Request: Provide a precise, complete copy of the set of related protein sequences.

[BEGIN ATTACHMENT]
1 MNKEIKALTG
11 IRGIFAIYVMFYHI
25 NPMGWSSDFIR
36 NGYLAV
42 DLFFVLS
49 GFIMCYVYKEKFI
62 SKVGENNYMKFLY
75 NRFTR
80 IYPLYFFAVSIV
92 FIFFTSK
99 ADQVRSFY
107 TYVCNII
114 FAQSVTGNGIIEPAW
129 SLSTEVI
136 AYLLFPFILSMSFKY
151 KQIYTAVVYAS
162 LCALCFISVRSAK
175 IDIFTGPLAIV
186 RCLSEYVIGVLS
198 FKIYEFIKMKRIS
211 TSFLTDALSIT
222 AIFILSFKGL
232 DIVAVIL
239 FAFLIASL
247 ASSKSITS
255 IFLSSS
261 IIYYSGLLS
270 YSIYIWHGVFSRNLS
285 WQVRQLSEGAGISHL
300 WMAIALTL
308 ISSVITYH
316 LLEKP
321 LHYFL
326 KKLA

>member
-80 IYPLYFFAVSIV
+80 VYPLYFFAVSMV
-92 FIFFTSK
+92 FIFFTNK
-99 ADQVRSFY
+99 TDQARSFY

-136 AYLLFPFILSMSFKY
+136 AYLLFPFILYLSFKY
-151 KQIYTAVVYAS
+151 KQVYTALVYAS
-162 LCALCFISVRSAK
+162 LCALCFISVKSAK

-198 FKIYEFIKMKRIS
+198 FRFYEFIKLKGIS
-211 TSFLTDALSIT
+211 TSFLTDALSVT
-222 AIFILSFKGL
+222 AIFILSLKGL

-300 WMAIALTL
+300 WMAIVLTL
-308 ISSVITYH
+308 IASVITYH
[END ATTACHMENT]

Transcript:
1 MNKEIKALTG
11 IRGIFAIYVMFYHI
25 NPMGWSSDFIR
36 NGYLAV
42 DLFFVLS
49 GFIMCYVYKEKFI
62 SKVGENNYMKFLY
75 NRFTR
80 IYPLYFFAVSIV
92 FIFFTSK
99 ADQVRSFY
107 TYVCNII
114 FAQSVTGNGIIEPAW
129 SLSTEVI
136 AYLLFPFILSMSFKY
151 KQIYTAVVYAS
162 LCALCFISVRSAK
175 IDIFTGPLAIV
186 RCLSEYVIGVLS
198 FKIYEFIKMKRIS
211 TSFLTDALSIT
222 AIFILSFKGL
232 DIVAVIL
239 FAFLIASL
247 ASSKSITS
255 IFLSSS
261 IIYYSGLLS
270 YSIYIWHGVFSRNLS
285 WQVRQLSEGAGISHL
300 WMAIALTL
308 ISSVITYH
316 LLEKP
321 LHYFL
326 KKLA

>member
-80 IYPLYFFAVSIV
+80 VYPLYFFAVSMV
-92 FIFFTSK
+92 FIFFTNK
-99 ADQVRSFY
+99 TDQARSFY

-136 AYLLFPFILSMSFKY
+136 AYLLFPFILYLSFKY
-151 KQIYTAVVYAS
+151 KQVYTALVYAS
-162 LCALCFISVRSAK
+162 LCALCFISVKSAK

-198 FKIYEFIKMKRIS
+198 FRFYEFIKLKGIS
-211 TSFLTDALSIT
+211 TSFLTDALSVT
-222 AIFILSFKGL
+222 AIFILSLKGL

-300 WMAIALTL
+300 WMAIVLTL
-308 ISSVITYH
+308 IASVITYH